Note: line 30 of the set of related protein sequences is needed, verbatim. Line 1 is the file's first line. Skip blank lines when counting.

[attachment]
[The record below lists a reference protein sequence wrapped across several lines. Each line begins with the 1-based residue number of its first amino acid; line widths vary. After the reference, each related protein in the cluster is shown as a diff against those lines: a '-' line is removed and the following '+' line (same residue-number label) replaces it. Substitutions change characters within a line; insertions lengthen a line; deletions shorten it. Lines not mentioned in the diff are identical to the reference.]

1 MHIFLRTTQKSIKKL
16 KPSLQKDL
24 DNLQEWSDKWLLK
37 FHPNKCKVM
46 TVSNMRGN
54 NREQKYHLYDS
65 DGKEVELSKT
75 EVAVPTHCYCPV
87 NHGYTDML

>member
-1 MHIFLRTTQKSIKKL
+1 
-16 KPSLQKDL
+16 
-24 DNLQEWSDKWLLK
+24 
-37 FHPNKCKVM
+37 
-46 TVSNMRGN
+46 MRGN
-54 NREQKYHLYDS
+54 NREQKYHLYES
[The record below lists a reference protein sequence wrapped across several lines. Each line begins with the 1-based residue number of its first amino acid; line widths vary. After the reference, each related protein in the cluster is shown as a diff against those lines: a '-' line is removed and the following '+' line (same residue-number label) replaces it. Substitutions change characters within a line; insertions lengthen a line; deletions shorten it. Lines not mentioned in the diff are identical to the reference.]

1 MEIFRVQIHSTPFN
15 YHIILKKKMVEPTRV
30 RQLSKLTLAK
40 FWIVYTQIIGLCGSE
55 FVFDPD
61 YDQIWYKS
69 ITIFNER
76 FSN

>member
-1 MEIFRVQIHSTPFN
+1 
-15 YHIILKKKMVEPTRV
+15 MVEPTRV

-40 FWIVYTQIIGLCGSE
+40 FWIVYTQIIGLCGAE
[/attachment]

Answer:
61 YDQIWYKS